To Jack's mother, the room in which she has been held captive for the past seven years has a very different connotation than it does to Jack. Ma longs to escape and to provide better for Jack--but what if her plans don't work...and sometimes even more frightening, what if they do?
I had been on the waitlist for Room at my local library for almost a year. Recently, I finally broke down and bought it with a gift card, because it appeared that there was STILL quite a long wait ahead of me. Room was one of the first books that I've actually purchased brand new in almost a year, so I was hoping that it would be worth it.
I suppose it was--it's a good book, and I'm glad to own it, though it isn't without flaws. However, like a lot of the books that I've read lately, I feel like the less you know going into in, the better...so I'll refrain from saying a lot about the plot itself. That said, one of the more difficult things for me was not the plot at all, but getting used to the "voice" of the narrator, five-year-old Jack. Much of the book is made up of sentences like, “Ma leans out of Bed to switch on Lamp, he makes everything light up whoosh.” I confess--I have a hard time getting past random capitalization when I'm reading, and it is abundant in this book, as Jack tends to name every object that exists as if it were a proper pronoun.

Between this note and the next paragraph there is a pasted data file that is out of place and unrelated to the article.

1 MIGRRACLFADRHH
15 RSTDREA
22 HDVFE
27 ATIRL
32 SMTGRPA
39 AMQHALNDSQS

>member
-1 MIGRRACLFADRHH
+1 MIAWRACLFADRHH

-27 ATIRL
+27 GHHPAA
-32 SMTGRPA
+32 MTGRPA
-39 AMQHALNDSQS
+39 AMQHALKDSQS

Still, that minor irritant aside, I thought that this book did a remarkable job with giving the reader "adult" information through the eyes of a child narrator--most often, the reader is given the opportunity to read between the lines rather than directly supplied information by the 5-year-old narrator that he probably wouldn't know or understand, and I appreciated that.
I actually think this would be a perfect book for a book-club--even though it's not a personal favorite of mine, it does lend itself to conversation very well. Overall, it's worth a read!